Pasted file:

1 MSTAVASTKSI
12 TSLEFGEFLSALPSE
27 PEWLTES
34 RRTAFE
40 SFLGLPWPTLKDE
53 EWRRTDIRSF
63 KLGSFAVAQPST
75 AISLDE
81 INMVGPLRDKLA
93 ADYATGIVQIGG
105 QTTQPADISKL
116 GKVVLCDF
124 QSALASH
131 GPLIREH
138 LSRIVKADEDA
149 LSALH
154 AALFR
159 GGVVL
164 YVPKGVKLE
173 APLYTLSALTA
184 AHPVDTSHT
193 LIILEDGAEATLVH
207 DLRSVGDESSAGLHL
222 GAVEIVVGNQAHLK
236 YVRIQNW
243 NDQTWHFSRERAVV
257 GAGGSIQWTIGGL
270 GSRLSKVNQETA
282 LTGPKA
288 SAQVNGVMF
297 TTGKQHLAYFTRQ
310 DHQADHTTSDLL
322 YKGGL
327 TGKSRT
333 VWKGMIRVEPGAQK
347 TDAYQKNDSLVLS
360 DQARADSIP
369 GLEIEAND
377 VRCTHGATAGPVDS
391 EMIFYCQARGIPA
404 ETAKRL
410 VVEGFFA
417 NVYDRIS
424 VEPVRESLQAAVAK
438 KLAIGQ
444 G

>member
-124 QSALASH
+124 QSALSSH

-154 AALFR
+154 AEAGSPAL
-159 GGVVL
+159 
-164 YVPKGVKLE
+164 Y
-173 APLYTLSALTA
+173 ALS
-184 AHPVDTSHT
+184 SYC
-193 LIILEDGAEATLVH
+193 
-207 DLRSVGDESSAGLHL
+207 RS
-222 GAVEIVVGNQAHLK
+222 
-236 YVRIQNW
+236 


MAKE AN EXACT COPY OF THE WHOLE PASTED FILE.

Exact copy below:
1 MSTAVASTKSI
12 TSLEFGEFLSALPSE
27 PEWLTES
34 RRTAFE
40 SFLGLPWPTLKDE
53 EWRRTDIRSF
63 KLGSFAVAQPST
75 AISLDE
81 INMVGPLRDKLA
93 ADYATGIVQIGG
105 QTTQPADISKL
116 GKVVLCDF
124 QSALASH
131 GPLIREH
138 LSRIVKADEDA
149 LSALH
154 AALFR
159 GGVVL
164 YVPKGVKLE
173 APLYTLSALTA
184 AHPVDTSHT
193 LIILEDGAEATLVH
207 DLRSVGDESSAGLHL
222 GAVEIVVGNQAHLK
236 YVRIQNW
243 NDQTWHFSRERAVV
257 GAGGSIQWTIGGL
270 GSRLSKVNQETA
282 LTGPKA
288 SAQVNGVMF
297 TTGKQHLAYFTRQ
310 DHQADHTTSDLL
322 YKGGL
327 TGKSRT
333 VWKGMIRVEPGAQK
347 TDAYQKNDSLVLS
360 DQARADSIP
369 GLEIEAND
377 VRCTHGATAGPVDS
391 EMIFYCQARGIPA
404 ETAKRL
410 VVEGFFA
417 NVYDRIS
424 VEPVRESLQAAVAK
438 KLAIGQ
444 G

>member
-124 QSALASH
+124 QSALSSH

-154 AALFR
+154 AEAGSPAL
-159 GGVVL
+159 
-164 YVPKGVKLE
+164 Y
-173 APLYTLSALTA
+173 ALS
-184 AHPVDTSHT
+184 SYC
-193 LIILEDGAEATLVH
+193 
-207 DLRSVGDESSAGLHL
+207 RS
-222 GAVEIVVGNQAHLK
+222 
-236 YVRIQNW
+236 